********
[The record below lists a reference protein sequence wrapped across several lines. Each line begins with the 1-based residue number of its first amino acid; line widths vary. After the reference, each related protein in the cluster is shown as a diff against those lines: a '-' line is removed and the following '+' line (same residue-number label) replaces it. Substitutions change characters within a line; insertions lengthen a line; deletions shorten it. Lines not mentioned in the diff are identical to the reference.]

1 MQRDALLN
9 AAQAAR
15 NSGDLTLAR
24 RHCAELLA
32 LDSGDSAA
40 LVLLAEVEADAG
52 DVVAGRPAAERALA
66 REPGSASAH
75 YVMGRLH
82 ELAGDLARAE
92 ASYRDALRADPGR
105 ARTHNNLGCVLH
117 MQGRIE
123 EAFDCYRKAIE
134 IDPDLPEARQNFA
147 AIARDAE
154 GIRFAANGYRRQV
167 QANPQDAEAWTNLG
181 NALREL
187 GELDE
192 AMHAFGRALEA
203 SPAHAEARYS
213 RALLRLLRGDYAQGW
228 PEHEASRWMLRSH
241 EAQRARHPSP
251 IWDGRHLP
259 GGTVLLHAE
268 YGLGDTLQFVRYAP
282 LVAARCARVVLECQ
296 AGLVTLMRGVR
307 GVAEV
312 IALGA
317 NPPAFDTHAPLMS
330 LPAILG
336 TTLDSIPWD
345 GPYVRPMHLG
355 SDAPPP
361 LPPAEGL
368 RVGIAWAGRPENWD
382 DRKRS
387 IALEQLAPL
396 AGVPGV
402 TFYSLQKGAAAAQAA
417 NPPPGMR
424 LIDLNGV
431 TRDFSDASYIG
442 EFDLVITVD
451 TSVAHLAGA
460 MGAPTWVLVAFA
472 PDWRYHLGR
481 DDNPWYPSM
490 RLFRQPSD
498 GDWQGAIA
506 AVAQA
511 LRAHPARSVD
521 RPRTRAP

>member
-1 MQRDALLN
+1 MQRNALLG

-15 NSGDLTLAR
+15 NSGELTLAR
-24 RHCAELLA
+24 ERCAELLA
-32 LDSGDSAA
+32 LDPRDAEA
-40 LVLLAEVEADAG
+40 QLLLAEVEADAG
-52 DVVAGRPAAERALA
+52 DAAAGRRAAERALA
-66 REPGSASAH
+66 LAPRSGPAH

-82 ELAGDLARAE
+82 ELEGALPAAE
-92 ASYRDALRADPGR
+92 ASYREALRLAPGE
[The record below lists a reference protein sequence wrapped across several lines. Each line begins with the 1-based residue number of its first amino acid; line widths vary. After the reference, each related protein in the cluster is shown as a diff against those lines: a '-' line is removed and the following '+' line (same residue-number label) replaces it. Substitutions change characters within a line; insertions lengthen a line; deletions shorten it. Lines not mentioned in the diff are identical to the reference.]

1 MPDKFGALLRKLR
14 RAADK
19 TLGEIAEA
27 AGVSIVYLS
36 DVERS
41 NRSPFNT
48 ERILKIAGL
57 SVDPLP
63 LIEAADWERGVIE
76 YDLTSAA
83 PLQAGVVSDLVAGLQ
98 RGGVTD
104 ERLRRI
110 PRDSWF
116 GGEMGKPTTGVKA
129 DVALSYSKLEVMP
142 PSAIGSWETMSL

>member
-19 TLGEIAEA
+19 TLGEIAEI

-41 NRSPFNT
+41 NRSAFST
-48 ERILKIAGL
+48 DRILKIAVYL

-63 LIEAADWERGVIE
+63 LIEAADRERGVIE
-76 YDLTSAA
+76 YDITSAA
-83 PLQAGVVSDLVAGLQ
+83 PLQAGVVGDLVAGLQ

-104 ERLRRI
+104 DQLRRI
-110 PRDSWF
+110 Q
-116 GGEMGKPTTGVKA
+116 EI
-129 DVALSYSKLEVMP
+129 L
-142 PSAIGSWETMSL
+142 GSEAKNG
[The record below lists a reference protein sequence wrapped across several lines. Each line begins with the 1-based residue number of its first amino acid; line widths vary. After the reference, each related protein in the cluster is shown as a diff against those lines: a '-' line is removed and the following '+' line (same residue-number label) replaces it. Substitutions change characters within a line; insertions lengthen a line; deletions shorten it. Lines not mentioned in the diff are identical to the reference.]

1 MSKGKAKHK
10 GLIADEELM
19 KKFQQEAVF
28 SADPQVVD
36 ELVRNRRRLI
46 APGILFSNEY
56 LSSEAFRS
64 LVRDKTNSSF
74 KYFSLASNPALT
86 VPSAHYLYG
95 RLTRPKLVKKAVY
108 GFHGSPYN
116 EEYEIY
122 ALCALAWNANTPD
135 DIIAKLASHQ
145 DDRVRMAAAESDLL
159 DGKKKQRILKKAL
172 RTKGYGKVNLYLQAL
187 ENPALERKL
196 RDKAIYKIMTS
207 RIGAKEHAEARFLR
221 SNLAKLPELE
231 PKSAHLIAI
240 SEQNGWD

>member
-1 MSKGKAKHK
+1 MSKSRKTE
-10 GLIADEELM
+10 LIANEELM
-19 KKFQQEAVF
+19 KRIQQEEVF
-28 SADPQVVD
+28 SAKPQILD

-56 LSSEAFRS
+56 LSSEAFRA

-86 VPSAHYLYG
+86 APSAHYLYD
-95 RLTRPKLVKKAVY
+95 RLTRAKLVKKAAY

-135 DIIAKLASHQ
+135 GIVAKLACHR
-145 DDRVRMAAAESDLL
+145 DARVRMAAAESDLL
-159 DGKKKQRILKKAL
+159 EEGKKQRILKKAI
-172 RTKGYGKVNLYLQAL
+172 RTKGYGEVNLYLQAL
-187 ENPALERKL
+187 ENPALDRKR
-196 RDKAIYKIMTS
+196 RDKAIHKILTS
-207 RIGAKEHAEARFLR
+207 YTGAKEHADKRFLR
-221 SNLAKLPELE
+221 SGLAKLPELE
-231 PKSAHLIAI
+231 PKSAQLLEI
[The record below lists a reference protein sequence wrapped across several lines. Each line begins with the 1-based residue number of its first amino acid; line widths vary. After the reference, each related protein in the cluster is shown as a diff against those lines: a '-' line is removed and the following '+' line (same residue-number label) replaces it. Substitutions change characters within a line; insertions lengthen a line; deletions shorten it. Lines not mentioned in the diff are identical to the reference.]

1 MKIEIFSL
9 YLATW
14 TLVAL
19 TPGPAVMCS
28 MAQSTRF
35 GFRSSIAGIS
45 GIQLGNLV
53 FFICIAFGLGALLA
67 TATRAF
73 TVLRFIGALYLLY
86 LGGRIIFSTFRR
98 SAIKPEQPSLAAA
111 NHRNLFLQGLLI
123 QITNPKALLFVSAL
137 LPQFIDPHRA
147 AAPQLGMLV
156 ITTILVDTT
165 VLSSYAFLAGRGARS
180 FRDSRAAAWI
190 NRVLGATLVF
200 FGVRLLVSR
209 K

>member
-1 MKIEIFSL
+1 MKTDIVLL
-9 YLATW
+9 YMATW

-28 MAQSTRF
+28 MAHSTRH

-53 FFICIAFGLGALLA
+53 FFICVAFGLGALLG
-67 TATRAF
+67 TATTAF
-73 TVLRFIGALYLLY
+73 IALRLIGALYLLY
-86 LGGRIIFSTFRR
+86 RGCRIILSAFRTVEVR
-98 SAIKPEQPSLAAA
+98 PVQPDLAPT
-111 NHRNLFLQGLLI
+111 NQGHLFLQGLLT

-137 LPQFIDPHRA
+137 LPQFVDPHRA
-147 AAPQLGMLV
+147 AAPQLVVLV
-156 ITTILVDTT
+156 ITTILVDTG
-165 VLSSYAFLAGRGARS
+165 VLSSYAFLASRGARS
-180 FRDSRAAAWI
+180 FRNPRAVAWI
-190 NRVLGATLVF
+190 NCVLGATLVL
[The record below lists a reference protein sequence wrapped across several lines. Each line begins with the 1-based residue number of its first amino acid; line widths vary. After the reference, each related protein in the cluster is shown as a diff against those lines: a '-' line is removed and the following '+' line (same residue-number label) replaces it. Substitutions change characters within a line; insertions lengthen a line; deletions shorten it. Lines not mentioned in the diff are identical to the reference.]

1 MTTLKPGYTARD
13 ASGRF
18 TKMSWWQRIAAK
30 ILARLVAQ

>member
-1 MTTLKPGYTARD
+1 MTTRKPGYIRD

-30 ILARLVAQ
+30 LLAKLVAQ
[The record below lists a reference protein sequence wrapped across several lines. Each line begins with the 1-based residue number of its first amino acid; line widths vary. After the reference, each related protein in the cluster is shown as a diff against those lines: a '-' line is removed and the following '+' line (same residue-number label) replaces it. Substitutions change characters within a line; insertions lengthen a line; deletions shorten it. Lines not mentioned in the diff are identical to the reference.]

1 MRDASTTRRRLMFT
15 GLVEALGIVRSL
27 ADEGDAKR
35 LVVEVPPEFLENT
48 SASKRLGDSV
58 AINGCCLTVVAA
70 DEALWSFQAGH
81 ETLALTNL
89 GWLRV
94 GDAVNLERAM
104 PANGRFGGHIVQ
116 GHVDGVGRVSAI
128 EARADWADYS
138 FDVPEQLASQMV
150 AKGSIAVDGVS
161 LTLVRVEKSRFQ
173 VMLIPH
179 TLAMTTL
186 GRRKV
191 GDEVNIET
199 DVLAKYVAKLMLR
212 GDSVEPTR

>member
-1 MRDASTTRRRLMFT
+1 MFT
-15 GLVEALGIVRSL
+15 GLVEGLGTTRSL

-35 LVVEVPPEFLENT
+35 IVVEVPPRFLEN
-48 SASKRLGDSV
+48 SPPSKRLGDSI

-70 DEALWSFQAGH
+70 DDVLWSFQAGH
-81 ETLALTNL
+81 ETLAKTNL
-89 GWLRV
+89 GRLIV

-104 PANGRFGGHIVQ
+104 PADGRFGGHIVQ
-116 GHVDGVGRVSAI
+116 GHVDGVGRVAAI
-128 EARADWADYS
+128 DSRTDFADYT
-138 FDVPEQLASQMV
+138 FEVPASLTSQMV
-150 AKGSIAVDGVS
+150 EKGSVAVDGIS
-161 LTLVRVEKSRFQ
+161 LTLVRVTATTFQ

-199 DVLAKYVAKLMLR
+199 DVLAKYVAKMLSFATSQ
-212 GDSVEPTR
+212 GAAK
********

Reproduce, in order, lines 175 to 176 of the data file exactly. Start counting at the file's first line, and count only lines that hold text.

+231 PKSAQLLEI
[The record below lists a reference protein sequence wrapped across several lines. Each line begins with the 1-based residue number of its first amino acid; line widths vary. After the reference, each related protein in the cluster is shown as a diff against those lines: a '-' line is removed and the following '+' line (same residue-number label) replaces it. Substitutions change characters within a line; insertions lengthen a line; deletions shorten it. Lines not mentioned in the diff are identical to the reference.]